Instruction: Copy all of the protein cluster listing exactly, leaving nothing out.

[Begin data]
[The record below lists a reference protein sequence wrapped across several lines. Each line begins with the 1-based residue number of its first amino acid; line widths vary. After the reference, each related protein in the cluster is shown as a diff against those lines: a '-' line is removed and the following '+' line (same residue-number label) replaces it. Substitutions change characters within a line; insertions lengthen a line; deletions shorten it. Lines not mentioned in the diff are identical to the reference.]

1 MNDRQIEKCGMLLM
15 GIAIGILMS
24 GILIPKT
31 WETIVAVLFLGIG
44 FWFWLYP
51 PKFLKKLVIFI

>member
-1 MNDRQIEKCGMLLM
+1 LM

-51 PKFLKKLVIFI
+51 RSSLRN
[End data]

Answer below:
[The record below lists a reference protein sequence wrapped across several lines. Each line begins with the 1-based residue number of its first amino acid; line widths vary. After the reference, each related protein in the cluster is shown as a diff against those lines: a '-' line is removed and the following '+' line (same residue-number label) replaces it. Substitutions change characters within a line; insertions lengthen a line; deletions shorten it. Lines not mentioned in the diff are identical to the reference.]

1 MNDRQIEKCGMLLM
15 GIAIGILMS
24 GILIPKT
31 WETIVAVLFLGIG
44 FWFWLYP
51 PKFLKKLVIFI

>member
-1 MNDRQIEKCGMLLM
+1 LM

-51 PKFLKKLVIFI
+51 RSSLRN